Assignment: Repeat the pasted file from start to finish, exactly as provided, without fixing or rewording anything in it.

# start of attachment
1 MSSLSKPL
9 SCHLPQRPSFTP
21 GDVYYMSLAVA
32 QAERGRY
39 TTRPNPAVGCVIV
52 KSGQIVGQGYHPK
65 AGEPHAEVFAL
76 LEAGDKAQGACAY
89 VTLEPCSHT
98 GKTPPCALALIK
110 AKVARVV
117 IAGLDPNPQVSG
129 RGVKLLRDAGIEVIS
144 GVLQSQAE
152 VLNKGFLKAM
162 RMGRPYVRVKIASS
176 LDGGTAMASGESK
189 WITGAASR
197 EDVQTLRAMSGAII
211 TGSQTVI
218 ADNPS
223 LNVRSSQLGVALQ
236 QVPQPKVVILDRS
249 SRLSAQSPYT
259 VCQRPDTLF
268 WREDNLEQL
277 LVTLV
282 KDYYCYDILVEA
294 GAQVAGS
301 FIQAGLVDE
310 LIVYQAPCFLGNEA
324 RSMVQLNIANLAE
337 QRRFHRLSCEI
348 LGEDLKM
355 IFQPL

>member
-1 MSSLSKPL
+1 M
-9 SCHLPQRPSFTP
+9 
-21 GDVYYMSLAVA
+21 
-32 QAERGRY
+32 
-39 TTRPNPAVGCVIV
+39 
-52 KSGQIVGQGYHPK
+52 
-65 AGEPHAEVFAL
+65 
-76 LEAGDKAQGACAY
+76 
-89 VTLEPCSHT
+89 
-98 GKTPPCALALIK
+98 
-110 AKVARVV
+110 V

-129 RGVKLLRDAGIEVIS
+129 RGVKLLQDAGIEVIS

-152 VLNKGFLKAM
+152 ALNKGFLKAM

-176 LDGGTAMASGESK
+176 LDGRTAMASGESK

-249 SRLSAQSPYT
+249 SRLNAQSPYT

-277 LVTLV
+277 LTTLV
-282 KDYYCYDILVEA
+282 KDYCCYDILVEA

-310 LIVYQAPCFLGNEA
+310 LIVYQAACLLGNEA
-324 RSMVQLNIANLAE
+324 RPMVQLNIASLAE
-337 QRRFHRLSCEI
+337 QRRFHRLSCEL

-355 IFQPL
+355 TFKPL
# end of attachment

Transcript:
1 MSSLSKPL
9 SCHLPQRPSFTP
21 GDVYYMSLAVA
32 QAERGRY
39 TTRPNPAVGCVIV
52 KSGQIVGQGYHPK
65 AGEPHAEVFAL
76 LEAGDKAQGACAY
89 VTLEPCSHT
98 GKTPPCALALIK
110 AKVARVV
117 IAGLDPNPQVSG
129 RGVKLLRDAGIEVIS
144 GVLQSQAE
152 VLNKGFLKAM
162 RMGRPYVRVKIASS
176 LDGGTAMASGESK
189 WITGAASR
197 EDVQTLRAMSGAII
211 TGSQTVI
218 ADNPS
223 LNVRSSQLGVALQ
236 QVPQPKVVILDRS
249 SRLSAQSPYT
259 VCQRPDTLF
268 WREDNLEQL
277 LVTLV
282 KDYYCYDILVEA
294 GAQVAGS
301 FIQAGLVDE
310 LIVYQAPCFLGNEA
324 RSMVQLNIANLAE
337 QRRFHRLSCEI
348 LGEDLKM
355 IFQPL

>member
-1 MSSLSKPL
+1 M
-9 SCHLPQRPSFTP
+9 
-21 GDVYYMSLAVA
+21 
-32 QAERGRY
+32 
-39 TTRPNPAVGCVIV
+39 
-52 KSGQIVGQGYHPK
+52 
-65 AGEPHAEVFAL
+65 
-76 LEAGDKAQGACAY
+76 
-89 VTLEPCSHT
+89 
-98 GKTPPCALALIK
+98 
-110 AKVARVV
+110 V

-129 RGVKLLRDAGIEVIS
+129 RGVKLLQDAGIEVIS

-152 VLNKGFLKAM
+152 ALNKGFLKAM

-176 LDGGTAMASGESK
+176 LDGRTAMASGESK

-249 SRLSAQSPYT
+249 SRLNAQSPYT

-277 LVTLV
+277 LTTLV
-282 KDYYCYDILVEA
+282 KDYCCYDILVEA

-310 LIVYQAPCFLGNEA
+310 LIVYQAACLLGNEA
-324 RSMVQLNIANLAE
+324 RPMVQLNIASLAE
-337 QRRFHRLSCEI
+337 QRRFHRLSCEL

-355 IFQPL
+355 TFKPL